We are nine weeks into the UNCANNY X-MEN weekly series and, in all honesty, I’m starting to get a little tired. Marvel recently announced a slew of new X-Men series coming out in February, most of which hint at X-Man’s eventual takeover of the X-World as we know it. Armed with this information, the ever-increasing threat that X-Man poses in UNCANNY X-MEN isn’t half as exciting. UNCANNY X-MEN #9 displays solid writing from Matthew Rosenberg, Kelly Thompson, and Ed Brisson. Yildiray Cinar’s art is stellar, as usual. The problem isn’t in the issue itself — it’s in what we, as readers, already know. It’s like how you feel after looking up Wikipedia spoilers for that TV show you’re watching. While you still want to see how it all happens, you already know the end result.
The past three issues of UNCANNY X-MEN have been building up to the climax in the storyline. If I didn’t know what would generally happen, that slow build wouldn’t be so repetitive. Unfortunately, in the case of UNCANNY X-MEN #9, I feel like I’m reading a broken record at times. There are a lot of aspects of UNCANNY X-MEN #9 that I truly enjoyed. It’s hard not to enjoy an issue of this series, what with the diverse cast and amazing art. For me, this issue falls short mostly because of the spoilers.
X-Man Rises in UNCANNY X-MEN #9
UNCANNY X-MEN #9 picks up where UNCANNY X-MEN #8 left off. X-Man takes control of Legion’s body, making him considerably more powerful. After realizing that (some) of the X-Men wanted him dead, he’s less willing to “play nice” which is bad news for the X-Men. The battle takes some interesting turns, from Storm becoming one of X-Man’s Horsemen to Prime Jamie’s disappearance.
In a way, UNCANNY X-MEN #9 is a bit like a game of tug-a-war in that each side gets a few moments to believe that they’re actually going to win. By the end of the issue, the X-Men are forced to call in reinforcements after X-Man declares himself “The Omega” (as opposed to just one Omega among many). Of course, just from looking at the cover to UNCANNY X-MEN #10, we know those reinforcements prove ineffective in taking down X-Man.
The Consensus on Spoilers
Marvel has to release previews, covers, and series’ titles before the actual issue. Humble reviewers like myself have to know what they’re going to review and fans have to pick out their subscription plans in advance. That’s the way the comic world works. For the record, I’m not trying to dismantle that aspect of comic book publishing. I’m just saying, in the particular instance of UNCANNY X-MEN #9, the various AGE OF X-MAN series reveal too much. I shouldn’t know who’s going to win the battle before the battle is even over, right?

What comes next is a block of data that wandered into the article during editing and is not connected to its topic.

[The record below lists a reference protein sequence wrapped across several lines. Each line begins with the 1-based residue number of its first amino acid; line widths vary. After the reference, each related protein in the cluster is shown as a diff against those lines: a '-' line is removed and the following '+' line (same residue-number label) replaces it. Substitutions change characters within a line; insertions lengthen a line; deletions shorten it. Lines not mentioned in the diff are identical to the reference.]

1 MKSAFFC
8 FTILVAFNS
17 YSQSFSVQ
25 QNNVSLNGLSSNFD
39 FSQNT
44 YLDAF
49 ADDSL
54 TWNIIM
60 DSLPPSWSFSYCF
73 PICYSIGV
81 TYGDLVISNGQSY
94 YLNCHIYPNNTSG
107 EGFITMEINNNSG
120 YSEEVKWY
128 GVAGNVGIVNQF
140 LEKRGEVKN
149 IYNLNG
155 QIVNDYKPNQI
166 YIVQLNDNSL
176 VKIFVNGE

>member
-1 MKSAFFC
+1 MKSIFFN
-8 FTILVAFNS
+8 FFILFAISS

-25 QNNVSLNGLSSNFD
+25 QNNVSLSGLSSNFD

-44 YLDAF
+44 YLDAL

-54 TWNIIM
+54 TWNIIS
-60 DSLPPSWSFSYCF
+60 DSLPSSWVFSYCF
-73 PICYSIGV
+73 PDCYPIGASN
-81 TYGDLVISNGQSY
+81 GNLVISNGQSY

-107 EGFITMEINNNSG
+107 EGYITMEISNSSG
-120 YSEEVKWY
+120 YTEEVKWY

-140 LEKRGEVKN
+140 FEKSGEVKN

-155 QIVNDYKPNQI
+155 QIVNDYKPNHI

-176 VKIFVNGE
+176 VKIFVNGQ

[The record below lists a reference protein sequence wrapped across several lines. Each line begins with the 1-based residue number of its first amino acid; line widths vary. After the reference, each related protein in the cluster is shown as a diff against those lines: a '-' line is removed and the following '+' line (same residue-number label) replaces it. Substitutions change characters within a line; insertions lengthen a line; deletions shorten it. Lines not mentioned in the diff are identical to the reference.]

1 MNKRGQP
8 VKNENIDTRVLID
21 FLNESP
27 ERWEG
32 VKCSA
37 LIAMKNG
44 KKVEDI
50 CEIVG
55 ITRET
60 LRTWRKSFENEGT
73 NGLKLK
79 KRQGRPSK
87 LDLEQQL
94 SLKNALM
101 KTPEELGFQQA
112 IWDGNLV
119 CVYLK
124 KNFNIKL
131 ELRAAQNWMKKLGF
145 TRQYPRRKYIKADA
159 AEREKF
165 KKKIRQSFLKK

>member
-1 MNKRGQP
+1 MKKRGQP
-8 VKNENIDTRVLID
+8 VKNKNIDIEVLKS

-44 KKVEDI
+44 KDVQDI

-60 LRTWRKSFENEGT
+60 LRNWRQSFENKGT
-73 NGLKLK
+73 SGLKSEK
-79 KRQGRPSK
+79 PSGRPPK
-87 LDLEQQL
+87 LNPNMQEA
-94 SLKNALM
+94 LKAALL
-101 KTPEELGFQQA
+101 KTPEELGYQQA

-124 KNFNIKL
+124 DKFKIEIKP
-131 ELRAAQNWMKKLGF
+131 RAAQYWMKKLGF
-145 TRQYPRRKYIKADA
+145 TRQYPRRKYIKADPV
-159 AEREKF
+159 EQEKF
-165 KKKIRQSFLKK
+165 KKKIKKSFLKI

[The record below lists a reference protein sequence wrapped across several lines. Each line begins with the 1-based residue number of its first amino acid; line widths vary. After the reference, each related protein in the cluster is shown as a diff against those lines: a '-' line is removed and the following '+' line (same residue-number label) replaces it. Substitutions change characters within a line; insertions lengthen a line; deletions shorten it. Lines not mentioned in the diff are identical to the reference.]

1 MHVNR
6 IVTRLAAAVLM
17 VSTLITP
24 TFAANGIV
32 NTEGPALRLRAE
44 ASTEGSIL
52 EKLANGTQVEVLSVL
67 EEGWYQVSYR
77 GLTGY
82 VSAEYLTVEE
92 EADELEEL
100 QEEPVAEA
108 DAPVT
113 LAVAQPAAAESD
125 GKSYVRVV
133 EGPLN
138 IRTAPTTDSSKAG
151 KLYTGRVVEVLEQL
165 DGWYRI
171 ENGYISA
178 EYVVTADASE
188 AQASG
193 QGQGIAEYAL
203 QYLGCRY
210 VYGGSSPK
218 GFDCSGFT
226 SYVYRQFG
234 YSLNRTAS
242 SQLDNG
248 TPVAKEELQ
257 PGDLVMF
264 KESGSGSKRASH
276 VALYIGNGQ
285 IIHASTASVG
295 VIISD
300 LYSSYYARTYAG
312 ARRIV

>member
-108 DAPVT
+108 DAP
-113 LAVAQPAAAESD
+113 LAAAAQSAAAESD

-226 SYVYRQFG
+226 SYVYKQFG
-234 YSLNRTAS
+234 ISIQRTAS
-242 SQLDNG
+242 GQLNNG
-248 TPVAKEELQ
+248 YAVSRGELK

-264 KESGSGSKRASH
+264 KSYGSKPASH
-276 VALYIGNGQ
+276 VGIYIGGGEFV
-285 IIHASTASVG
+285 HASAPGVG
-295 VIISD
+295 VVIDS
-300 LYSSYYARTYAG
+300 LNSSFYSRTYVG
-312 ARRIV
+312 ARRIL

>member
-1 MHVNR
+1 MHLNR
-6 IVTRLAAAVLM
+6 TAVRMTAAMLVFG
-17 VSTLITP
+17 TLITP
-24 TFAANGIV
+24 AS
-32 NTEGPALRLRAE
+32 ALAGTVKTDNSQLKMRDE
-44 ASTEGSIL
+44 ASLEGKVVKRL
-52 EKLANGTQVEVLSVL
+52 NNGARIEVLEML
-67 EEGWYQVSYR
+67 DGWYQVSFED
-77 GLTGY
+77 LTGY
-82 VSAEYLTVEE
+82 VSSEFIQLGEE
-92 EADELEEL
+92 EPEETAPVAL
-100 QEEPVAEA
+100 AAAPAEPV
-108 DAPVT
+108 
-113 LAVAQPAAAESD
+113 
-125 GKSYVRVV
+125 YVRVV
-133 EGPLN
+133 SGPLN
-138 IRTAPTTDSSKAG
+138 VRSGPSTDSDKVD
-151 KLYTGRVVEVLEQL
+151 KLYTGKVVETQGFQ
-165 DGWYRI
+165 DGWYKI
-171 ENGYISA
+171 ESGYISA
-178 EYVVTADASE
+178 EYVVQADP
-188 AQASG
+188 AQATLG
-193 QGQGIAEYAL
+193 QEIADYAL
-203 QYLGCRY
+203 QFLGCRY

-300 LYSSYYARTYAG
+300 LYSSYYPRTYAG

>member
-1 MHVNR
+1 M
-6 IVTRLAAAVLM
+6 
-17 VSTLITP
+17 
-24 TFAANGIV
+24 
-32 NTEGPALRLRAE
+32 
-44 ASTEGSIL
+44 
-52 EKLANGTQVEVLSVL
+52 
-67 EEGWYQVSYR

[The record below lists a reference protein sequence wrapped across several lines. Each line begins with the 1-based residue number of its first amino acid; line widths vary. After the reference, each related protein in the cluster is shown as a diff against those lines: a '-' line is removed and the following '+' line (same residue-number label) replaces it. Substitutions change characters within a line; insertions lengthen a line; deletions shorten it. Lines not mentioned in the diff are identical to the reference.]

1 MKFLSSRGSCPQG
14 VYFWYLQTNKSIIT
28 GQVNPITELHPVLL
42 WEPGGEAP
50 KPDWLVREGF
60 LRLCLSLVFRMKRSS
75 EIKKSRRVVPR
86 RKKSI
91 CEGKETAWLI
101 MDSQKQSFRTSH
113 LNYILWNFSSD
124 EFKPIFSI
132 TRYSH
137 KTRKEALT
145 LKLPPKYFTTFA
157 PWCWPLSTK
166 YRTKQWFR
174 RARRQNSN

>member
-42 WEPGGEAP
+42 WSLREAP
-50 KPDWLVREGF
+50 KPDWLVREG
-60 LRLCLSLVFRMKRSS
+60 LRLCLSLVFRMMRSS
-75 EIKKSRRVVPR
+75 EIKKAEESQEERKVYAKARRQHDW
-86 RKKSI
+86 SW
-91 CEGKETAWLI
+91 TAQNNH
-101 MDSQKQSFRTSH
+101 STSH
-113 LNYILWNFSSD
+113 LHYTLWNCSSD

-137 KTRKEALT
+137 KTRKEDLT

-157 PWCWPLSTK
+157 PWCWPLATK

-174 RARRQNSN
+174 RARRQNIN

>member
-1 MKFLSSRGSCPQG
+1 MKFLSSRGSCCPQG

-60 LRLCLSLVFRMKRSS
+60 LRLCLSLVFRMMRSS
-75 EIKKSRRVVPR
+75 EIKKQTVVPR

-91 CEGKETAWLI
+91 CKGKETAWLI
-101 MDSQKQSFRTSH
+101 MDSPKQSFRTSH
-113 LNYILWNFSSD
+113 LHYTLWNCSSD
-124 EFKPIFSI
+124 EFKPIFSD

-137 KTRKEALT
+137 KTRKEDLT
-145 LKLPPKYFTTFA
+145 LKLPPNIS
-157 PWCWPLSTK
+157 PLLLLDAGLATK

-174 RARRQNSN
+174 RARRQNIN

I’m excited for the AGE OF X-MAN series but I wish Marvel had kept them under wraps for just a few more weeks. In that time, the UNCANNY X-MEN series could’ve amped up readers’ anticipation and kept them coming back to their LCBS. Instead, I have the feeling a lot of readers will save their money for AGE OF X-MAN instead.
2 Omegas for the Price of One
Having Nate and Legion on the same page equals a lot of power. Having them inhabit the same body equals a tear in the time-space continuum (or something along those lines). I’m not sure whether the fusing of Legion and X-Man was an exceptionally creative or original move, but regardless, it brings about some serious questions. Of course, Omegas are dangerous — everyone knows that. But how dangerous are they? UNCANNY X-MEN #9 has our answer and the people of Earth-616 aren’t going to like it.
X-Men comics frequently ignore the dangers that mutants pose to the world as a whole. As a result, readers tend to forget the magnitude of the word “Omega.” Some mutants, of course, are harmless (insert Dazzler). At the end of the day, prejudice against mutants is wrong — to a point. Mutants like Legion and X-Man, who are mentally unstable, can destroy the world. Shouldn’t the X-Men (or humans, if they can) do something to keep that from happening?
UNCANNY X-MEN #9 is pushing readers to reconsider the parameters of mutant life. Are some mutants (Omegas in particular) too dangerous for their own good?
Regular UNCANNY X-MEN artist Yildiray Cinar is back in this week’s issue and I couldn’t be happier. Most of the artists who’ve worked on UNCANNY have been noteworthy but Cinar brings something special. His realistic style reminds me of classic X-Men comics, which works well considering this series is UNCANNY X-MEN. Because of Cinar, UNCANNY X-MEN #9 already feels like a part of the X-Men canon.
As always, Marvel resident color artist Rachelle Rosenberg uses a stunning palette, full of heavily saturated warm-tone colors. The fierce reds, oranges, and yellows force readers right onto the battlefield.
Is UNCANNY X-MEN a bad issue? Of course not. I enjoyed reading it and I assume most X-Men fans will as well. My only wish is that I didn’t know what the end result of this UNCANNY X-MEN arc would be. Because the mystery is gone, I can’t enjoy it quite as thoroughly. Let me know if you have similar (or opposing) thoughts in the comments!